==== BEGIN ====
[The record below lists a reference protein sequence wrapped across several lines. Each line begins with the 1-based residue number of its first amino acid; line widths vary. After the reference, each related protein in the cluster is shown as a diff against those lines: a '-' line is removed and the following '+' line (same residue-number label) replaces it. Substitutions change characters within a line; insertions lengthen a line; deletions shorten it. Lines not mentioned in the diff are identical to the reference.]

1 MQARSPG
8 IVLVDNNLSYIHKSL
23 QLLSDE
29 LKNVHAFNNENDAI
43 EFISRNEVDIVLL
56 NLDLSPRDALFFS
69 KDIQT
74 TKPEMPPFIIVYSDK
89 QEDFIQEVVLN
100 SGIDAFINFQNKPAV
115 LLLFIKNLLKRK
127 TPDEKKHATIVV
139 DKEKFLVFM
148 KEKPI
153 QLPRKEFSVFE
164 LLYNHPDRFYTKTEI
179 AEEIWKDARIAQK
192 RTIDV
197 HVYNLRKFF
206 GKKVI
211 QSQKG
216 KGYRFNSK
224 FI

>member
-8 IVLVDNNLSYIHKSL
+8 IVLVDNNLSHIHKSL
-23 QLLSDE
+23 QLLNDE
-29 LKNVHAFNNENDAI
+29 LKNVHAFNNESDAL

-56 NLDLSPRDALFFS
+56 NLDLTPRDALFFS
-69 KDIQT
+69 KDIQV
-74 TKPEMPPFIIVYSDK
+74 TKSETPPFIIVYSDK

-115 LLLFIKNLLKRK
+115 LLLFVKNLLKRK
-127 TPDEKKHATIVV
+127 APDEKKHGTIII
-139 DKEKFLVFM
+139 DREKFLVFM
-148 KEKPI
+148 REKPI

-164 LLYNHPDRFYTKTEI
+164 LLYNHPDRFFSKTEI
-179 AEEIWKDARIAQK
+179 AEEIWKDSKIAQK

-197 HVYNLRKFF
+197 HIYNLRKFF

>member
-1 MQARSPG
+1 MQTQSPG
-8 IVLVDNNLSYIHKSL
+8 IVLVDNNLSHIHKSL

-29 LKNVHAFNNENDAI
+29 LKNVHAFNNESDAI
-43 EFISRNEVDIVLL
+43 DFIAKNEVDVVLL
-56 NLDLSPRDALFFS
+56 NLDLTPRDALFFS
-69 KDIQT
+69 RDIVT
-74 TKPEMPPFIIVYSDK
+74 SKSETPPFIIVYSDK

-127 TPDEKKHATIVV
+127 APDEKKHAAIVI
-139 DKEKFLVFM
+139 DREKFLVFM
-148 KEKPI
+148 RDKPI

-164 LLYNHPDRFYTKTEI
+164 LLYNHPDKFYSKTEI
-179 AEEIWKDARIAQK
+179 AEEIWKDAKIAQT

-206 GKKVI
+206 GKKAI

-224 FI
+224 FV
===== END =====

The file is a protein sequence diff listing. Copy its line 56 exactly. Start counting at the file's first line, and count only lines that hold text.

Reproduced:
+8 IVLVDNNLSHIHKSL